The Helen Keller National Center for Deaf-Blind Youths and
Adults (HKNC), announced its inaugural “Dr. Robert J. Smithdas Award.”
Coinciding with Helen Keller Deaf-Blind Awareness Week, taking place from June
22-June 28, 2014, this year’s award recipients include Congressmen Kevin Yoder
(R-KS), Mark Takano (D-CA) and Steve Israel (D-NY). READ MORE.
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“Dr. Robert J. Smithdas is being honored for his tireless advocacy and leadership influencing the development of services for individuals who are deaf-blind,” stated Sue Ruzenski, acting executive director of HKNC. “As one of the founders of HKNC, among his many other accomplishments we could not think of a more appropriate person to honor.”
This year, Representatives Takano and Yoder have revived the Congressional Deaf Caucus, which will provide a forum for advocacy and policy leadership to improve the lives of deaf Americans. The Award recognizes them for bringing issues of concern to the deaf community back into the congressional spotlight and to inform the caucus of those priorities that also cross into the Deaf-Blind Community. Both have constantly advocated for the needs of individuals who are deaf and deaf-blind, of critical importance at this time, as combined hearing and vision loss affect more and more aging baby boomers.
Congressman Israel has always been an ardent supporter of HKNC, and as its local Representative, he is the Center’s prime point of contact. The Award acknowledges the hard work he and his office undertake in their constant advocacy on behalf of the Center and the American Deaf-Blind Community.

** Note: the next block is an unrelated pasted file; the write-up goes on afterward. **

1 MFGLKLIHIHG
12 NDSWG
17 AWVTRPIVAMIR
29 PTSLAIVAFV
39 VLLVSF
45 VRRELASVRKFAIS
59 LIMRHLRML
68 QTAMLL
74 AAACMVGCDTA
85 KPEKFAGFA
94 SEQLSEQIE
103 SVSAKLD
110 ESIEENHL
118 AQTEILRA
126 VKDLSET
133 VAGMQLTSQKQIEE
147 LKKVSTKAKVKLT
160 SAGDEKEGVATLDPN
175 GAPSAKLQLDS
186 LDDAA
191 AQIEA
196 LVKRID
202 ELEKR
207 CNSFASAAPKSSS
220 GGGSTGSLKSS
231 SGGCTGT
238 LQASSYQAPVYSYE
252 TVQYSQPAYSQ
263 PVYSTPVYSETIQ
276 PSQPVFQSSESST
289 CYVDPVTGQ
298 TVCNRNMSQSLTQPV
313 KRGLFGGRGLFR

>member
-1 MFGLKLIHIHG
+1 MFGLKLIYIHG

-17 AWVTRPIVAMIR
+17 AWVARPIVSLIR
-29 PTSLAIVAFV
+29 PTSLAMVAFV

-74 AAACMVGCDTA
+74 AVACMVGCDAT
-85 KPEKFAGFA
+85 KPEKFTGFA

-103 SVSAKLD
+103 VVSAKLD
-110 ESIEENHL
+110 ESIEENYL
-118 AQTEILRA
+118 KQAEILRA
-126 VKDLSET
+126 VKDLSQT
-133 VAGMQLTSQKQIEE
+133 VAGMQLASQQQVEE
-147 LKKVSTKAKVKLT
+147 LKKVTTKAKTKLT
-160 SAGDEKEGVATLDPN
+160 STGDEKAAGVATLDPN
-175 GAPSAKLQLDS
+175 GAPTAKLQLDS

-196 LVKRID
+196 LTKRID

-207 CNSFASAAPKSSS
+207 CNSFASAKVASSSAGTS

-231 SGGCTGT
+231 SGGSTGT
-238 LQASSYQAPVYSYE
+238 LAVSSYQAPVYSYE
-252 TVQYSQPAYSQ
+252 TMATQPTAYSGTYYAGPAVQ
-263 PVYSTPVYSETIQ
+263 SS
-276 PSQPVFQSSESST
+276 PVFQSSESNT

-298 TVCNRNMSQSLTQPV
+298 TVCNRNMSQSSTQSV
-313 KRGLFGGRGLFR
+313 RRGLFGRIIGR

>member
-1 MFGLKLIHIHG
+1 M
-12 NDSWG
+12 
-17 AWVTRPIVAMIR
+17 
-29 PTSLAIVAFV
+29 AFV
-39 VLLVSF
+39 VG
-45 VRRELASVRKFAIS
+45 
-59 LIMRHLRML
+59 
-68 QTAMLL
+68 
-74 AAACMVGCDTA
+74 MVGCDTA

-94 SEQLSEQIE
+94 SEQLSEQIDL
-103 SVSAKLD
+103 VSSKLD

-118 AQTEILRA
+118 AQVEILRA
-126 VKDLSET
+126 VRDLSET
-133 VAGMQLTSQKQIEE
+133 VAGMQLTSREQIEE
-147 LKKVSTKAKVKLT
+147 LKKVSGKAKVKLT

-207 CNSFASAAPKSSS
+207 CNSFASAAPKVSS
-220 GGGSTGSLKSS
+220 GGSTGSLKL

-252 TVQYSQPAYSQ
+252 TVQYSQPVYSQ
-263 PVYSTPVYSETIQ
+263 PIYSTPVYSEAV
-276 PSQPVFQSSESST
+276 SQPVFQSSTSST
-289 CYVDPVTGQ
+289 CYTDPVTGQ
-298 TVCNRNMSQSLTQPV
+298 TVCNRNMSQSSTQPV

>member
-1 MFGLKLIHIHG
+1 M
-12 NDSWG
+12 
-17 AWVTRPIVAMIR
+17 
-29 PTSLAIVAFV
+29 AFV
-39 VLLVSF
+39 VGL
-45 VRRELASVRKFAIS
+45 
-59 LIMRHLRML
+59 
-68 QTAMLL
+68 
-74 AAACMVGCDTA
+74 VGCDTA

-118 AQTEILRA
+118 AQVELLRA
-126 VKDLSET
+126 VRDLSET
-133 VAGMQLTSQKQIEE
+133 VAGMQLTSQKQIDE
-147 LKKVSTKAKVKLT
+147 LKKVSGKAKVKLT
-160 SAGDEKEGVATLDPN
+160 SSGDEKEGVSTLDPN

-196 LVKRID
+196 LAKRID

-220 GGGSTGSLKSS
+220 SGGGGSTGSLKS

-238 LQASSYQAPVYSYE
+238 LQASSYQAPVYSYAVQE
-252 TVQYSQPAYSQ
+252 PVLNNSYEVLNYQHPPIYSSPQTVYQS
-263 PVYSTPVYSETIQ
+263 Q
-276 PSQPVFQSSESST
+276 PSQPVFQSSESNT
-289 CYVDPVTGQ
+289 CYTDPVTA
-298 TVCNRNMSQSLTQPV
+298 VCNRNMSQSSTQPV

With its Washington advocacy group Davidoff Hutcher & Citron LLP, HKNC has worked to publicly elevate awareness of people who are deaf-blind to a national level, and to highlight their abilities to become fully integrated into American life.
About the Helen Keller National Center
The Helen Keller National Center for Deaf-Blind Youths and Adults(HKNC) is the only comprehensive national program that provides vocational and rehabilitation services exclusively to youths and adults who are deaf-blind. The residential-based training program, located at its headquarters in Sands Point, NY, provides assessment, short-term vocational and rehabilitation training (including employment, assistive technology, communication, orientation and mobility, independent living, creative arts, audiology, low vision, and support services) and assistance to consumers in locating employment, housing, and community resources in their home states.
Its Community Services Program provides community based assessment and training to individuals who are deaf-blind living in the NY metropolitan area. Field services include 11 regional offices and services to senior citizens. HKNC is a national resource for professionals in the field of deaf-blindness and provides training seminars both on campus and in the community. Professional internships are also available.
HKNC supports the National Family Association for Deaf-Blind and is a partner with the National Center on Deaf-Blindness and many other organizations across the country. HKNC also maintains a national registry of individuals who are deaf-blind.
The Helen Keller National Center for Deaf-Blind Youths & Adults is operated by Helen Keller Services for the Blind whose mission is to enable individuals who are blind, visually impaired, deaf-blind, and/or have combined hearing and vision loss to live, work, and thrive in their community of choice.